Winston Peters has launched legal action over the leak of information that he had been overpaid superannuation for seven years.
Papers have been served to four former ministers and two journalists, among others.
In August, the New Zealand First leader said it was unclear how the error in his superannuation overpayment had occurred and he had paid back the money. He did not disclose the amount.
Mr Peters, who is now the deputy prime minister and foreign minister, is seeking a disclosure of documents from numerous former National government ministers, their staff and two journalists.
They include the former Prime Minster and National Party leader Bill English, his deputy Paula Bennett and the senior ministers Steven Joyce and Anne Tolley.
Journalists Lloyd Burr and Tim Murphy are also being served, as is Mr English's former chief of staff Wayne Eagleson and National's campaign press secretary Clark Hennessy.
Ministry of Social Development chief executive Brendan Boyle is also included.
National Party leader Bill English said he was not aware of papers being filed against him by Mr Peters.
Mr English said if they were filed, it would be a legal matter and he would not comment.
A spokesperson for Mr English said members of the National Party named in the papers refuted any suggestion they were involved in the leak and would be "responding accordingly".
Mr Hennessy said he strongly denied any involvement in the matter.
Prime Minister Jacinda Ardern said Mr Peters gave her a heads up at the end of last week that he intended to pursue the matter.
She said she did not have the full details but it was a personal matter for Mr Peters and she would not be making any comment.
- Early 2010: Winston Peters applies for superannuation. He says it was done in the company of his partner and in the presence of a senior Ministry of Social Development (MSD) official. He was not an MP at the time.
- 19 June 2017: Ministry of Social Development chief executive Brendan Boyle is told of Mr Peters' case during a routine briefing on operational matters.
- July: MSD sends Mr Peters a letter notifying him of the incorrect superannuation payments. Mr Peters said he met with an the MSD area manager and the error and overpayment were corrected within 24 hours.
- 27 July: The MSD chief executive is told the matter has been resolved to officials' satisfaction. He then discussed with the State Services Commission if the matter should be disclosed to the minister.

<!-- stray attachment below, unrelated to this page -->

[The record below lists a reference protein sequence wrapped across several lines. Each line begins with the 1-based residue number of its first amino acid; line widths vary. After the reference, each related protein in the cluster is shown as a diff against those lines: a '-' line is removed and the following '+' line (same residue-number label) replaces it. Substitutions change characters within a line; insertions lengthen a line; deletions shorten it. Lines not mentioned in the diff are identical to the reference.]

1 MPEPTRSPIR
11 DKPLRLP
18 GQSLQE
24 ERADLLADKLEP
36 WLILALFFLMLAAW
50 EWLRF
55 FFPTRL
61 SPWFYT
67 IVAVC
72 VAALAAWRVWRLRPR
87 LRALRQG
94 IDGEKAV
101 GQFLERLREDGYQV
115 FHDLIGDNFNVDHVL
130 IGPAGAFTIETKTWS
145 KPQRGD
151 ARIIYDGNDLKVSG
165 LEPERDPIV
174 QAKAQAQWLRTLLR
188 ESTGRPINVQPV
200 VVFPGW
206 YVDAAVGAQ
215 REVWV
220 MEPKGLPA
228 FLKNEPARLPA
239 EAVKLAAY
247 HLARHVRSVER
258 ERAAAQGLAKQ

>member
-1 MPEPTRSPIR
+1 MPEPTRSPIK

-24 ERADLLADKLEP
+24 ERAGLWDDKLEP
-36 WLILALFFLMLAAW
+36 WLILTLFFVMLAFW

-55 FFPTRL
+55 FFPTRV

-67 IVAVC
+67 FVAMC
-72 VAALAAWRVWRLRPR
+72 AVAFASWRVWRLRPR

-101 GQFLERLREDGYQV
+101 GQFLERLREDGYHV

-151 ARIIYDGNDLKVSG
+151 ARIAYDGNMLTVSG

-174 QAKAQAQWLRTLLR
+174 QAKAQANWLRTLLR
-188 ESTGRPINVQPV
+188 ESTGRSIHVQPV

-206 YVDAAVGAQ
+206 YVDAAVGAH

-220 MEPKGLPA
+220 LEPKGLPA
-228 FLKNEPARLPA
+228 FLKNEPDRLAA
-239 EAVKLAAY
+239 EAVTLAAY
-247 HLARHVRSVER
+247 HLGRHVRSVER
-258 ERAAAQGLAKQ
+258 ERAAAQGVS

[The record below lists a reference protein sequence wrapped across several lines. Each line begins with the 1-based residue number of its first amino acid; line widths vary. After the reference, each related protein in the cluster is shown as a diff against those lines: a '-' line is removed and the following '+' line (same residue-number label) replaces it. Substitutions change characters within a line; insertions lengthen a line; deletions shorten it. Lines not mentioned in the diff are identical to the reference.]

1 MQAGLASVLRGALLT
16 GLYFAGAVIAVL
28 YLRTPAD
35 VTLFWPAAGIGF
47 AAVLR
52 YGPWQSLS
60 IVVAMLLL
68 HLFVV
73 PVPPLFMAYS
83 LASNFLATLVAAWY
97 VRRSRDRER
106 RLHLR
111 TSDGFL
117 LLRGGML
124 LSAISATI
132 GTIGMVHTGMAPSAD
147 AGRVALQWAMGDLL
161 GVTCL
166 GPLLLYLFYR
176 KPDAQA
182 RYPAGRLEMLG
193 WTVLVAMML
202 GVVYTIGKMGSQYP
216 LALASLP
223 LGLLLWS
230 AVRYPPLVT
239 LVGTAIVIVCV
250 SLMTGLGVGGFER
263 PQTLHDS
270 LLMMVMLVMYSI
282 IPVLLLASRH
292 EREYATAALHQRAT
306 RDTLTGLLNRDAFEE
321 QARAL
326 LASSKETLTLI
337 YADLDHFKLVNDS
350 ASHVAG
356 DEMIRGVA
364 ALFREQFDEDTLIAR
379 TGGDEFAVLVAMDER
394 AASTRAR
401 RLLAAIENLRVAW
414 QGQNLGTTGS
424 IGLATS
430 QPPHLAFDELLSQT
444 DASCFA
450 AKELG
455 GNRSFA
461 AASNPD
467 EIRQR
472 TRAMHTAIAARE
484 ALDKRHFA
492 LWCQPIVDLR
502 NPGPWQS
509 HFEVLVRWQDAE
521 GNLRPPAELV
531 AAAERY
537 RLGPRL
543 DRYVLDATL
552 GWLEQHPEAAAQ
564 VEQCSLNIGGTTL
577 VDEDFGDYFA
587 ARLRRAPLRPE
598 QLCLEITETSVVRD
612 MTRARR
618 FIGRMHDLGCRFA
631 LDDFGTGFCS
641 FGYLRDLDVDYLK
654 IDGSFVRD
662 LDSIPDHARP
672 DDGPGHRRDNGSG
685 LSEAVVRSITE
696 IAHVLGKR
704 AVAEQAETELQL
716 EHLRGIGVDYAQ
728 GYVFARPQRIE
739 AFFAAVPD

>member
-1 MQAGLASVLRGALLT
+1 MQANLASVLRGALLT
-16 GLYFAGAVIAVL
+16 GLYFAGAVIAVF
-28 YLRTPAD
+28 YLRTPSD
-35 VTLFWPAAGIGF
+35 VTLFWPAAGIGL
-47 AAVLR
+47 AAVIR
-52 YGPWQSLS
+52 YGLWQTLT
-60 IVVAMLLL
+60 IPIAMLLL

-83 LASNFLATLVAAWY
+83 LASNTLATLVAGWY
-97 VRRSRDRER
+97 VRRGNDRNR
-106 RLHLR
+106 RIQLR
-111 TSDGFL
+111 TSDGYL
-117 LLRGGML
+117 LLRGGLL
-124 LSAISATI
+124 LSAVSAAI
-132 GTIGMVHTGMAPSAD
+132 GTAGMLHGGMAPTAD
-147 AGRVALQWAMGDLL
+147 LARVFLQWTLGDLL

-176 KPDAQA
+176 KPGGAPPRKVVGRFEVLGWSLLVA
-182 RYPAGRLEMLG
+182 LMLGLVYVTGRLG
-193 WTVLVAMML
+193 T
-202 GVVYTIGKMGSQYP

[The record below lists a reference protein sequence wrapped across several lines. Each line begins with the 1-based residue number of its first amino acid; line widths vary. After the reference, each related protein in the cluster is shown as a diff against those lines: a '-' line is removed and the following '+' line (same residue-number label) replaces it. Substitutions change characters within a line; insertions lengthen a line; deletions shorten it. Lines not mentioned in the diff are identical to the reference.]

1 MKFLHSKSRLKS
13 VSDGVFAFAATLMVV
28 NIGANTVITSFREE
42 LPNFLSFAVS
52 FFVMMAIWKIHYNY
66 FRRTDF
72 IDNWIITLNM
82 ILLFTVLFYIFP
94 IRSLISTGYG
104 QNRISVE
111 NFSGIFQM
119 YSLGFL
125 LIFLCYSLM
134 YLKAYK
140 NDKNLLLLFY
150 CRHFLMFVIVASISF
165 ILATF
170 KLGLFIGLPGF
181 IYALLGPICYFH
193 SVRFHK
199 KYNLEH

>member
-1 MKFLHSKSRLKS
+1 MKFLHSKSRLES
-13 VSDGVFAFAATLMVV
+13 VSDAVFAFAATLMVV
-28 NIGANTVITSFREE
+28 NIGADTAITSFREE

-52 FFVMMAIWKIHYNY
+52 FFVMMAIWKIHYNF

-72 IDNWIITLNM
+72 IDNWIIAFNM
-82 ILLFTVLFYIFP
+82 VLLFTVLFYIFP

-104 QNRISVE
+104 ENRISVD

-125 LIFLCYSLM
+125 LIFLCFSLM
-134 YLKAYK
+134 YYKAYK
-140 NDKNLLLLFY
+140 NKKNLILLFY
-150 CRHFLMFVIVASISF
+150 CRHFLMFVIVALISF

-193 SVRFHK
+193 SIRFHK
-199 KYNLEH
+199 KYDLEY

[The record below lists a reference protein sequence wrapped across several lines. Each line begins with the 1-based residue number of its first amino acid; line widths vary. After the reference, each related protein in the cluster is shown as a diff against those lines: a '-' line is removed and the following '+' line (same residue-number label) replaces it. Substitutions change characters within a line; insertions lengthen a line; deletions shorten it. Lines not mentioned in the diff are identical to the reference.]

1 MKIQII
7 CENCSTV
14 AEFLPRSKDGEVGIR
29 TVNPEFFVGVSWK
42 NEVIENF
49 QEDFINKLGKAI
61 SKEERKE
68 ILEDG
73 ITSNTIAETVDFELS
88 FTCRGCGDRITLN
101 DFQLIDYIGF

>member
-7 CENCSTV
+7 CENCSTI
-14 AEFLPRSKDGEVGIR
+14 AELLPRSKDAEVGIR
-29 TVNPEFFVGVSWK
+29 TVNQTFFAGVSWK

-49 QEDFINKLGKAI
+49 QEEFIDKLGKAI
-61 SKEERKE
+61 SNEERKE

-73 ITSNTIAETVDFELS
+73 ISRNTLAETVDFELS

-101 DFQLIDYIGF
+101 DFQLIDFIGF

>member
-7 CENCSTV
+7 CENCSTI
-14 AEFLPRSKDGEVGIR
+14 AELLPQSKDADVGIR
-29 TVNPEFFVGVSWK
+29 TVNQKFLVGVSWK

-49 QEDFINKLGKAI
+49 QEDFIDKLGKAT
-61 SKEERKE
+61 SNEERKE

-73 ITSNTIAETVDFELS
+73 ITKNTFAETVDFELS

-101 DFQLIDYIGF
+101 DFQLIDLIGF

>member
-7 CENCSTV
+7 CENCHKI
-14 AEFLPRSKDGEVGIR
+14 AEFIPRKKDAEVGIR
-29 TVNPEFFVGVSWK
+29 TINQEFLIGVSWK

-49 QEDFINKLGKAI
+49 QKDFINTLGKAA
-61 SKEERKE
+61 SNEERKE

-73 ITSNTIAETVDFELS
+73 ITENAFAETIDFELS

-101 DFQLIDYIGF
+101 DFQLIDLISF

- 31 July: Then-Social Development Minister Anne Tolley is verbally informed by MSD's chief executive about the matter under the 'no-surprises' policy.
- 1 August: Then-State Services Minister Paula Bennett is briefed by State Services Commission.
- 15 August: Ms Tolley is briefed again by MSD that it is satisfied with the outcome of its meeting with Mr Peters.
- 27 August: Mr Peters puts out media release saying that there had been a mistake with his superannuation payments and that the issue had been corrected and resolved.
- 28 August: MSD and Inland Revenue confirm they are investigating whether their departments were involved in the leaking of information to the media.
- 29 August: Ms Tolley and Mrs Bennett confirm they were briefed and the Prime Minister's office says chief of of staff Wayne Eagleson was informed. State Services Commissioner Peter Hughes said ministers were briefed about the issue only after all decisions had been made. Then-Prime Minister Bill English says neither the Beehive nor the National Party had leaked information but it would have been better on this occasion if ministers were not told.
- 12 September: Inland Revenue clears its staff of leaking Winston Peters' personal information. It said it did not hold the information that became public and so could not have been the source.
- 15 September: The Ministry of Social Development and Department of Internal Affairs complete their investigations. Neither investigation found anyone responsible for the leak.
- 7 November: Mr Peters' launches legal action. He is seeking disclosure of documents from numerous former National Government Ministers, their staff and two journalists.